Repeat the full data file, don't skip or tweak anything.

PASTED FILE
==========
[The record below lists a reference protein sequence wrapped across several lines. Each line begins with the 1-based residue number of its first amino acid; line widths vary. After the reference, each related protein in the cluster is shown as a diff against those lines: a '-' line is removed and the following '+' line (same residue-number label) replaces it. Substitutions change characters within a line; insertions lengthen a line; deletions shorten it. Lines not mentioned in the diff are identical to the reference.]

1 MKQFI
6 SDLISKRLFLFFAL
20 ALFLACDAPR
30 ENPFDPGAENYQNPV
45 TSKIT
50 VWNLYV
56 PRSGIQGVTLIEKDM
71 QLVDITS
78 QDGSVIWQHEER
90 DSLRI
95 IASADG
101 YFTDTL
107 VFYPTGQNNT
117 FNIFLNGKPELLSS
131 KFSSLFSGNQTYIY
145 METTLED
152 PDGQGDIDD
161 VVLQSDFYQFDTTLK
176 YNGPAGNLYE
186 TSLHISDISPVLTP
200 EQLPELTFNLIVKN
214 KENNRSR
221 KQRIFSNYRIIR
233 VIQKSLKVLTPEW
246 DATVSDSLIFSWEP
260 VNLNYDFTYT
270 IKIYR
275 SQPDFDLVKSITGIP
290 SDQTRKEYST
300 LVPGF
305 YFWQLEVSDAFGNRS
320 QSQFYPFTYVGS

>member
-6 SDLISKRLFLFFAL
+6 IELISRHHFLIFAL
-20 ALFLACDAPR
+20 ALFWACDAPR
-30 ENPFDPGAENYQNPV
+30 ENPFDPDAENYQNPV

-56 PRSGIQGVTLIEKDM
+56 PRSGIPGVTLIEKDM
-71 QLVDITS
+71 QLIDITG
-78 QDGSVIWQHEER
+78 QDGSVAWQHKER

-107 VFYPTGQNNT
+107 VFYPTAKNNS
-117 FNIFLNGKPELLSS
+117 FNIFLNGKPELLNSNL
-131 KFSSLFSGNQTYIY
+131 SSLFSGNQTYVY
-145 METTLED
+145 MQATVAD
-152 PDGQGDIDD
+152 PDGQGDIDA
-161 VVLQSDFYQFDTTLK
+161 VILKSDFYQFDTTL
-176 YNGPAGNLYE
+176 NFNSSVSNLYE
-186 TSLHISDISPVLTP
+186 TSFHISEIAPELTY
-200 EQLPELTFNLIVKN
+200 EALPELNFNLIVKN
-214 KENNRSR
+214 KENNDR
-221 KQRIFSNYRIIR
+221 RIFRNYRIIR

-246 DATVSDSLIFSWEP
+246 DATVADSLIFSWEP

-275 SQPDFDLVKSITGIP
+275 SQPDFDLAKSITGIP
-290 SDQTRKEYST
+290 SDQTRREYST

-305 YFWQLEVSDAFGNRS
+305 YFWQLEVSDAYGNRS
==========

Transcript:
[The record below lists a reference protein sequence wrapped across several lines. Each line begins with the 1-based residue number of its first amino acid; line widths vary. After the reference, each related protein in the cluster is shown as a diff against those lines: a '-' line is removed and the following '+' line (same residue-number label) replaces it. Substitutions change characters within a line; insertions lengthen a line; deletions shorten it. Lines not mentioned in the diff are identical to the reference.]

1 MKQFI
6 SDLISKRLFLFFAL
20 ALFLACDAPR
30 ENPFDPGAENYQNPV
45 TSKIT
50 VWNLYV
56 PRSGIQGVTLIEKDM
71 QLVDITS
78 QDGSVIWQHEER
90 DSLRI
95 IASADG
101 YFTDTL
107 VFYPTGQNNT
117 FNIFLNGKPELLSS
131 KFSSLFSGNQTYIY
145 METTLED
152 PDGQGDIDD
161 VVLQSDFYQFDTTLK
176 YNGPAGNLYE
186 TSLHISDISPVLTP
200 EQLPELTFNLIVKN
214 KENNRSR
221 KQRIFSNYRIIR
233 VIQKSLKVLTPEW
246 DATVSDSLIFSWEP
260 VNLNYDFTYT
270 IKIYR
275 SQPDFDLVKSITGIP
290 SDQTRKEYST
300 LVPGF
305 YFWQLEVSDAFGNRS
320 QSQFYPFTYVGS

>member
-6 SDLISKRLFLFFAL
+6 IELISRHHFLIFAL
-20 ALFLACDAPR
+20 ALFWACDAPR
-30 ENPFDPGAENYQNPV
+30 ENPFDPDAENYQNPV

-56 PRSGIQGVTLIEKDM
+56 PRSGIPGVTLIEKDM
-71 QLVDITS
+71 QLIDITG
-78 QDGSVIWQHEER
+78 QDGSVAWQHKER

-107 VFYPTGQNNT
+107 VFYPTAKNNS
-117 FNIFLNGKPELLSS
+117 FNIFLNGKPELLNSNL
-131 KFSSLFSGNQTYIY
+131 SSLFSGNQTYVY
-145 METTLED
+145 MQATVAD
-152 PDGQGDIDD
+152 PDGQGDIDA
-161 VVLQSDFYQFDTTLK
+161 VILKSDFYQFDTTL
-176 YNGPAGNLYE
+176 NFNSSVSNLYE
-186 TSLHISDISPVLTP
+186 TSFHISEIAPELTY
-200 EQLPELTFNLIVKN
+200 EALPELNFNLIVKN
-214 KENNRSR
+214 KENNDR
-221 KQRIFSNYRIIR
+221 RIFRNYRIIR

-246 DATVSDSLIFSWEP
+246 DATVADSLIFSWEP

-275 SQPDFDLVKSITGIP
+275 SQPDFDLAKSITGIP
-290 SDQTRKEYST
+290 SDQTRREYST

-305 YFWQLEVSDAFGNRS
+305 YFWQLEVSDAYGNRS